National Crime Authority
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The NCA was set up in the wake of the Costigan Commission, which investigated tax evasion and organised crime. It was intended to lead a national law enforcement response to organised crime which could overcome the jurisdictional barriers of the Australian federal system. It had extraordinary powers which removed many of the barriers which prevented other enforcement organisations from being able to comprehensively investigate or prosecute.
The NCA was frequently criticised both for misuse of these powers and lack of effectiveness. Some argue that perception was often due to the covert operations and extreme secrecy required as a direct result of the level of criminals being targeted, and the risk to the operatives and their families. The staff and operatives of the NCA were often reminded by the Chairman that "we are dealing with the most evil, calculating and manipulative people who have significant financial resources and good reason to stop us in our work or harm us as individuals." This was evident when the targeted killing of NCA Senior Investigator Det Sgt Geoffrey Bowen occurred on 2 March 1994 at the Adelaide office of the NCA. Det Sgt Bowen was killed by opening a specifically and personally addressed parcel bomb, addressed to both him and partner Det Snr Sgt Peter Coombs, with a force so severe that it blew out the brick wall of the building on the 12th floor. Det Sgt Bowen was the senior investigator on Operation Cerberus, an investigation into Italian organised crime in Australia. An NCA staff member also lost an eye and suffered severe burns to 40% of his body as a result of this incident. To date, no one has been convicted of this murder.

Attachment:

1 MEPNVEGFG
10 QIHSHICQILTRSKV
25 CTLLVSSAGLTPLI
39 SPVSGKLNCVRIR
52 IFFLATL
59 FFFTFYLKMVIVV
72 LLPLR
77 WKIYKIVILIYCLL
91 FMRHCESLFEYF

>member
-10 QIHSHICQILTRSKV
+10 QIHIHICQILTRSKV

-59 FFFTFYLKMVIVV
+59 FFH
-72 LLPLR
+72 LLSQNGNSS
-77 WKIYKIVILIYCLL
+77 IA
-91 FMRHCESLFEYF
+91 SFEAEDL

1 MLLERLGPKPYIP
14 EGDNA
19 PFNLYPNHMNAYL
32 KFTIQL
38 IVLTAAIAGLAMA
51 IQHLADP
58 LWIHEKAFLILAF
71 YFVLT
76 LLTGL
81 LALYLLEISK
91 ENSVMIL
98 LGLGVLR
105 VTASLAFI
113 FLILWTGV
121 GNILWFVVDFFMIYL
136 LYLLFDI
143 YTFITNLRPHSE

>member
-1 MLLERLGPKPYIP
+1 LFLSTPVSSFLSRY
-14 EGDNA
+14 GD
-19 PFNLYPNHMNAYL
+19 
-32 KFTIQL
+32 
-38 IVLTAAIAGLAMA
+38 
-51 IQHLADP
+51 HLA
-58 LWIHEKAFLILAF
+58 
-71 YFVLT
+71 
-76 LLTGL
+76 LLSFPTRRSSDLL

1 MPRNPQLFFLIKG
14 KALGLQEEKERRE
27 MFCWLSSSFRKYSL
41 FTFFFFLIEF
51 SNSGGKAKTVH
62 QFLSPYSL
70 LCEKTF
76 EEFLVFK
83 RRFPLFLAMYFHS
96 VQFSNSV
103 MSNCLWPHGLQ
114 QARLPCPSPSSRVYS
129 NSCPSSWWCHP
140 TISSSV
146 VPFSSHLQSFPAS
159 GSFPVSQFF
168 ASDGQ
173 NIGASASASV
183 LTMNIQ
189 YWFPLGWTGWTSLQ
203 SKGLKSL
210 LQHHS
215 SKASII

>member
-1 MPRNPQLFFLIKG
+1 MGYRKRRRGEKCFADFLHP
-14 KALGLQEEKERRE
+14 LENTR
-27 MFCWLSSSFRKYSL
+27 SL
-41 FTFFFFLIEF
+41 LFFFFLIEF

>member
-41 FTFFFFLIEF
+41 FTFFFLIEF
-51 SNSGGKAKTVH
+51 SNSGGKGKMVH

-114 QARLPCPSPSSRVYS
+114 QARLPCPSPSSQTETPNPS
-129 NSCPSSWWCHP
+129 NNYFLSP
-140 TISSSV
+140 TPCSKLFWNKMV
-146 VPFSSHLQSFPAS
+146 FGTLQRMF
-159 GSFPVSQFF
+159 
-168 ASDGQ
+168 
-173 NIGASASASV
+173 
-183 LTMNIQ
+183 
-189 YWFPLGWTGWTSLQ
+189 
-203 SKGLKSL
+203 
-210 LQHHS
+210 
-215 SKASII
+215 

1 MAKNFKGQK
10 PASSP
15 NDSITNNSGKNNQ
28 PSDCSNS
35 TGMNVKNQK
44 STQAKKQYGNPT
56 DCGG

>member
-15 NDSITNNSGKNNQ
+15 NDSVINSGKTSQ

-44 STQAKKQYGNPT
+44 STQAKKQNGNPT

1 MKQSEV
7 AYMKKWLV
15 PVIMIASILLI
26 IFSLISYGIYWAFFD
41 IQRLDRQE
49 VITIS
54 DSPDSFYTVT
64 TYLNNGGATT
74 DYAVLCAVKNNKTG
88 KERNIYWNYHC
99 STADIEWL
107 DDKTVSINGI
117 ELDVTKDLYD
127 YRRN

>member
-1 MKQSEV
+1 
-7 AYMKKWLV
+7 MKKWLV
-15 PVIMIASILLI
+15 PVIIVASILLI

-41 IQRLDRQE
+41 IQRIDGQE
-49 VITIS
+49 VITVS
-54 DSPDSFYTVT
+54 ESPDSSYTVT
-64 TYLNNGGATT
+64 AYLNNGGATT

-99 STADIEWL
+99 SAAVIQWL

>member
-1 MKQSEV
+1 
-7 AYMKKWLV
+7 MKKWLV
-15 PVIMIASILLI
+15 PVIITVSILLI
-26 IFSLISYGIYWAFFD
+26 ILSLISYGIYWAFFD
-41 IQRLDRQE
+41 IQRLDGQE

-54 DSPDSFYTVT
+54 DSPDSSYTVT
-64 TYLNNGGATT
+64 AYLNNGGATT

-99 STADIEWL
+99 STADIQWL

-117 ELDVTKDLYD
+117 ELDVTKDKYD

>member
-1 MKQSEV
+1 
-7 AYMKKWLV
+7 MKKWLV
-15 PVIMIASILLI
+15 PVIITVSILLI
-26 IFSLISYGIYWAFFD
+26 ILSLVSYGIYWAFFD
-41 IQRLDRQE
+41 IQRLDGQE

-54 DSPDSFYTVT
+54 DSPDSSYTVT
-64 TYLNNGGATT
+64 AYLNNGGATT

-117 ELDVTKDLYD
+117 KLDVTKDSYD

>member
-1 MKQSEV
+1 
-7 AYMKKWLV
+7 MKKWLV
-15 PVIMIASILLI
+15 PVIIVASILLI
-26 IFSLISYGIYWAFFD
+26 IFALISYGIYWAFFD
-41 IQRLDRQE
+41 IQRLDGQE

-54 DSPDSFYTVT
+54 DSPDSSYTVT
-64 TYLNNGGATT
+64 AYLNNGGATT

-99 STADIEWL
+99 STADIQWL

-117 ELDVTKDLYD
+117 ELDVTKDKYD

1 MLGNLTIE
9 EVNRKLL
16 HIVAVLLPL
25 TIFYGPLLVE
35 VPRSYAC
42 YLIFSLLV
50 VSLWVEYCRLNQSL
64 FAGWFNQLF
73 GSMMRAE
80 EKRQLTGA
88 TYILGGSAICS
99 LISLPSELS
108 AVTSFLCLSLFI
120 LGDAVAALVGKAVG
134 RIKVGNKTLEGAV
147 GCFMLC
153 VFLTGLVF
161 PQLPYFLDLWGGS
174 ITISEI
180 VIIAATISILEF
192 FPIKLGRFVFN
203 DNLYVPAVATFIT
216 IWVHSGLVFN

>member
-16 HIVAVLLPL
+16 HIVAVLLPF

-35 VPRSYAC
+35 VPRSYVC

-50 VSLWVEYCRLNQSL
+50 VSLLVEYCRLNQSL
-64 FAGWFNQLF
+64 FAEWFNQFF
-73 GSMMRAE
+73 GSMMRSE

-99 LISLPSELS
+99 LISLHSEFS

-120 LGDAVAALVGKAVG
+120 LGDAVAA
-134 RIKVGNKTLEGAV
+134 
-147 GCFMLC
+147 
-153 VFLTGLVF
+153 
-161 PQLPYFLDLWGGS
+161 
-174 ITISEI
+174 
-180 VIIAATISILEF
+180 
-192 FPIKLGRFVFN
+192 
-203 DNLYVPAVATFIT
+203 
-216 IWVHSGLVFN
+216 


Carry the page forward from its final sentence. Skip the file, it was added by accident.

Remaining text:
The role of the NCA was essentially to gather the intelligence surrounding a specific matter and then hand the matter across to either AFP, ATO or Customs, along with the assistance of the relevant State Police force to effect a strike on the known targets. For the reasons stated, the NCA operatives were never known or seen to the general public, and the credit for the success of the operation went to those in the public light of the media releases, generally the AFP or Customs. Some argue that NCA was in fact responsible for some of the Commonwealth's largest drug hauls, and the destruction of numerous criminal networks across Australia and overseas.
The NCA was abolished in 2002. Many attribute this to when the Chairman, Gary Crooke QC, started to publicly contradict and argue with Prime Minister John Howard on many issues, in particular the issue of safe injecting rooms. The NCA has since being replaced by the Australian Crime Commission
- "Australian Crime Commission | UNITE THE FIGHT AGAINST NATIONALLY SIGNIFICANT CRIME". Crimecommission.gov.au. 2013-09-25. Retrieved 2013-10-07.
- "Transcript from PM". Abc.net.au. Retrieved 2013-10-07.